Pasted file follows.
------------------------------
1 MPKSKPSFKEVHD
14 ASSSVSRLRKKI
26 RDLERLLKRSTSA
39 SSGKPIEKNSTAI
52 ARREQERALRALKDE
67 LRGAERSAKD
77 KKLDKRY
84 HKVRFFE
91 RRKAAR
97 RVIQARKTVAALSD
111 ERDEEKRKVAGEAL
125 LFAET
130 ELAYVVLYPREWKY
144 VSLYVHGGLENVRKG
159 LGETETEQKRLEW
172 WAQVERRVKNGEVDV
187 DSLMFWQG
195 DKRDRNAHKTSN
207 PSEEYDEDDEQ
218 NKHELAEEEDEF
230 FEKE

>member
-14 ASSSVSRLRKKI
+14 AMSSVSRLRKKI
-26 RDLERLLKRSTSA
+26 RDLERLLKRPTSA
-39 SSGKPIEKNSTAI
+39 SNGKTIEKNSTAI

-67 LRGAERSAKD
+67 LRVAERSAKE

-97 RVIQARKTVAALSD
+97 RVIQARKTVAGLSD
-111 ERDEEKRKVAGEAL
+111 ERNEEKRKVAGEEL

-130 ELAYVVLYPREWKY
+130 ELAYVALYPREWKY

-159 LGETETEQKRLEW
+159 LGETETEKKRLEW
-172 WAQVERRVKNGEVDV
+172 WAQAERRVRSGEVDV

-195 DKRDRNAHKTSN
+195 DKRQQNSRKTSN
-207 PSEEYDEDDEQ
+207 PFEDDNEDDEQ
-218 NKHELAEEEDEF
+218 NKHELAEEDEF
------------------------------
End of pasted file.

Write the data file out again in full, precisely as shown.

1 MPKSKPSFKEVHD
14 ASSSVSRLRKKI
26 RDLERLLKRSTSA
39 SSGKPIEKNSTAI
52 ARREQERALRALKDE
67 LRGAERSAKD
77 KKLDKRY
84 HKVRFFE
91 RRKAAR
97 RVIQARKTVAALSD
111 ERDEEKRKVAGEAL
125 LFAET
130 ELAYVVLYPREWKY
144 VSLYVHGGLENVRKG
159 LGETETEQKRLEW
172 WAQVERRVKNGEVDV
187 DSLMFWQG
195 DKRDRNAHKTSN
207 PSEEYDEDDEQ
218 NKHELAEEEDEF
230 FEKE

>member
-14 ASSSVSRLRKKI
+14 AMSSVSRLRKKI
-26 RDLERLLKRSTSA
+26 RDLERLLKRPTSA
-39 SSGKPIEKNSTAI
+39 SNGKTIEKNSTAI

-67 LRGAERSAKD
+67 LRVAERSAKE

-97 RVIQARKTVAALSD
+97 RVIQARKTVAGLSD
-111 ERDEEKRKVAGEAL
+111 ERNEEKRKVAGEEL

-130 ELAYVVLYPREWKY
+130 ELAYVALYPREWKY

-159 LGETETEQKRLEW
+159 LGETETEKKRLEW
-172 WAQVERRVKNGEVDV
+172 WAQAERRVRSGEVDV

-195 DKRDRNAHKTSN
+195 DKRQQNSRKTSN
-207 PSEEYDEDDEQ
+207 PFEDDNEDDEQ
-218 NKHELAEEEDEF
+218 NKHELAEEDEF